interest the last forty years. While it
has latterly been futile, never before
was it so untimely and dangerous tor
the railroads themselves as it is at
this moment.
Douglas county had the distinction
of casting the largest percentage of
its total vote on the amendment. It
also has the distinction of casting the
smallest percentage of Its vote against
tbe amendment. Almost 19,000 of the
Douglas county voters registered
themselves in favor of the adoption of
the amendment, while only forty-six
went on record as being opposed to it
As the people of Douglas county do
more business with the railroads than
those ot any other county in the state
this vote ought to be significant as in
dtcating the attitude ot the commercial
Interests of the state toward the trans
portation companies.
South Omaha also had a taste ot
water shortage, and Is equally Inter
ested with Omaha In the establish
ment of a sufficient water supply sya
tern. This supply can only be secured
by the construction ot a second main
pipe from Florence to the city. How
much longer will the Water board ex
pose the business and domestic inter
ests of the community to the danger
and inconvenience which now exist?
The Bee disclaims any Interest I
the progress of any suit before any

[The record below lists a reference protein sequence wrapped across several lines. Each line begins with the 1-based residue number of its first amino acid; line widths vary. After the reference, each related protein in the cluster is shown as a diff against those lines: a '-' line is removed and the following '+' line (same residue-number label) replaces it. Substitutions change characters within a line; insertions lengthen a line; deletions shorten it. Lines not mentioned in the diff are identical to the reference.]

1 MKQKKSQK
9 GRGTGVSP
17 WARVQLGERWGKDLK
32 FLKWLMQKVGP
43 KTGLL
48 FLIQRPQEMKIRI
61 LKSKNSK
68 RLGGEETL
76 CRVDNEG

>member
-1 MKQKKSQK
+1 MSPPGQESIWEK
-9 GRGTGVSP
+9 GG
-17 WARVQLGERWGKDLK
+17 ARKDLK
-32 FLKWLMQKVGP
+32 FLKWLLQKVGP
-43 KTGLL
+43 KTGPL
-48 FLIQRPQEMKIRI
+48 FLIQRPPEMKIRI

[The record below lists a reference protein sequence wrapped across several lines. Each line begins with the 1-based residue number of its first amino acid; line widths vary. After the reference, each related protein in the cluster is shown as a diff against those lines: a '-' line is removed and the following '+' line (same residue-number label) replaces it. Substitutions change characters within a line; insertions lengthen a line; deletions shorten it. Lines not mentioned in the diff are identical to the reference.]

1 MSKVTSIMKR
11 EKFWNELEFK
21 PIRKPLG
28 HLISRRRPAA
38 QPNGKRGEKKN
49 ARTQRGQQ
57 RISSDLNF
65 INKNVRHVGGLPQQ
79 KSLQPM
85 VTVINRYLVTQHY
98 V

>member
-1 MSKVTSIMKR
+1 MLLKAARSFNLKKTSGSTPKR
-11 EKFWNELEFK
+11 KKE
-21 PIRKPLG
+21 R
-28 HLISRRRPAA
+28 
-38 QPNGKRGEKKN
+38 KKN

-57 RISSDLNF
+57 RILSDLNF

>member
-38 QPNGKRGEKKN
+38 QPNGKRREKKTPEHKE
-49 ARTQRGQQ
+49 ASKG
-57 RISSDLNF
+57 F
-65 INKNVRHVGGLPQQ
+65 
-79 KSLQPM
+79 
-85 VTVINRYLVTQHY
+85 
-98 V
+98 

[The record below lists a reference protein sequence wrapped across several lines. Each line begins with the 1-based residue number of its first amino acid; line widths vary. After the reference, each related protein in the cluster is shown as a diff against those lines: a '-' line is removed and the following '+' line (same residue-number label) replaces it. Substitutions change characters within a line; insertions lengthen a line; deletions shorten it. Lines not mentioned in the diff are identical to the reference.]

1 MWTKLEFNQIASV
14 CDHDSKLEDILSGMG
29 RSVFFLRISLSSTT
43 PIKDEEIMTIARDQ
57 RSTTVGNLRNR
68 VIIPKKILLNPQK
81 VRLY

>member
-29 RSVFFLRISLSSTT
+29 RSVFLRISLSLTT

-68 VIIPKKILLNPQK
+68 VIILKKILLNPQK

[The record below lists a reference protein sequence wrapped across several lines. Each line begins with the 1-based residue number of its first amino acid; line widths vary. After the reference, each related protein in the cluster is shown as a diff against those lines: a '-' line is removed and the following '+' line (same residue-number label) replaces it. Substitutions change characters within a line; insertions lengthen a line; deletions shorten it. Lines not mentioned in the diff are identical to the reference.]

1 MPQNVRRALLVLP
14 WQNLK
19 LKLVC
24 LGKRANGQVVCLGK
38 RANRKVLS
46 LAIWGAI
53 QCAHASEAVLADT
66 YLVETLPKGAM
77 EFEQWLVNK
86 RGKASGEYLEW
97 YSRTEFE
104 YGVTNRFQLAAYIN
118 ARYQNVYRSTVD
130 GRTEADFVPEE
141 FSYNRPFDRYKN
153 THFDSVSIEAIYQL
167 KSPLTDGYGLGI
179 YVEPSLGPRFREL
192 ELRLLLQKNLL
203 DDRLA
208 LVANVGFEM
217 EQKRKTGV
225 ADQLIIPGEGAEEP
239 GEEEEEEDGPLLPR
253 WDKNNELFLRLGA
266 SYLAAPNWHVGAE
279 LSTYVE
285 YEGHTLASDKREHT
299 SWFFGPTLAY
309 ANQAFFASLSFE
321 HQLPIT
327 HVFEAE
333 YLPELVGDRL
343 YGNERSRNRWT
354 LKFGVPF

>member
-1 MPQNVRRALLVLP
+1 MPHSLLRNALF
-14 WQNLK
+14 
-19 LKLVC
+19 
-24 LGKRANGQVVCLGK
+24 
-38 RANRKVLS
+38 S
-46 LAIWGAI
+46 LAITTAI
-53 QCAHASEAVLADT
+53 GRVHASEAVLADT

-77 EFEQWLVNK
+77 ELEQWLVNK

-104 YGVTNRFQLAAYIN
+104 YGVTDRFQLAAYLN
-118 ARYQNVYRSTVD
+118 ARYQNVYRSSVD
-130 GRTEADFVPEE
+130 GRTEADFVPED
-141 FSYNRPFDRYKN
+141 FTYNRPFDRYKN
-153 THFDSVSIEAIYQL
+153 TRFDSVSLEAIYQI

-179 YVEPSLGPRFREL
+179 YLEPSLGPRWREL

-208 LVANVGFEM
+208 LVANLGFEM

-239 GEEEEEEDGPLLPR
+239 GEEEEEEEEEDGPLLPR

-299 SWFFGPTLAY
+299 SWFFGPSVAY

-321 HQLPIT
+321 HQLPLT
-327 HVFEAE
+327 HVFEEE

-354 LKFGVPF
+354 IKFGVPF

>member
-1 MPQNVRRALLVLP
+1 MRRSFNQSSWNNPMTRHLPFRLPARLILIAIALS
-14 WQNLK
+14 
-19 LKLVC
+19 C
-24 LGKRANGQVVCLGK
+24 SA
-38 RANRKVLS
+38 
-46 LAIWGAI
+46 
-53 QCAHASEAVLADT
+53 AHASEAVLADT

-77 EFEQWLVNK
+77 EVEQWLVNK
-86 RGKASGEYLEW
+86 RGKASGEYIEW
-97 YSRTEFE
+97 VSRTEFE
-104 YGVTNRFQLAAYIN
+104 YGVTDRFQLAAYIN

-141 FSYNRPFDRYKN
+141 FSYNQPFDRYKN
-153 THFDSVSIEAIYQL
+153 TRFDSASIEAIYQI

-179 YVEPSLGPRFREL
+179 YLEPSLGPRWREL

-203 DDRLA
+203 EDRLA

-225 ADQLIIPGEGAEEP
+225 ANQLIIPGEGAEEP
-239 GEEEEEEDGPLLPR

court beyond that bf anexact and Im
partial chronicler of tacts. This state-,
ment is made In view of a dispute that
now exists between an attorney and
his client as to certain statements
which the latter made to a Bee re
porter tor publication.
The announcement from Chicago
that the railroad companies of the
United States Intend to economize on
expenditure to the extent of many mil-
lions of dollars during the coming
year does not track with the admis
sions of the leading railroad men that
no company at present has equipment
or trackage sufficient to enre for its
usiness. High prices or low prices.
the railroads must build more miles
of track and employ more cars and en-
Ines or go out of business. Competi
tion In this regard, at least, is Inexora
ble. Legislators should remember that
lobbyists ' who appear at the capitol
are only figureheads. The real lobby
ist seldom goes near the state house.
By keeping this fact In mind the new
members of the incoming legislature
will probably be able to avoid some of
the pitfalls that are set by scheming
persons for the feet of unwary law
makers. Lincoln is coming to Omaha to se
cure pointers on how to conduct a de
tention home for Juvenile delinquents.
This la a move in the right -direction.
It Lincoln had began to pattern after
Omaha many years ago the capital city
would have been all the better.
The Nebraska bankers opened and
closed their -convention In a most busi
nesslike v. ay and are proceeding with
eletlty along the program laid out.
his happy result is the outcome of
the excellent business training the
banker gets at home.
W. D. Vandlver, superintendent of
insurance for Missouri, gives strong
reasons why western men . should
patronize western insurance companies
and one of the. strongest is that It
keeps the reserve fund where It can
be watched.
That Texas negro who pleaded guilty
to the charge of murder in Texas did
his best to redeem the state from the
stain of lynch law, and the authorities
seem to have given him hearty co-operation,
as he was legally hanged the
same day.
I.Ike Framed Motto.
Washington Herald.
That Nebraska congresaman will find that
good examplo of refunding unearned
salary will be, like the mottoes framed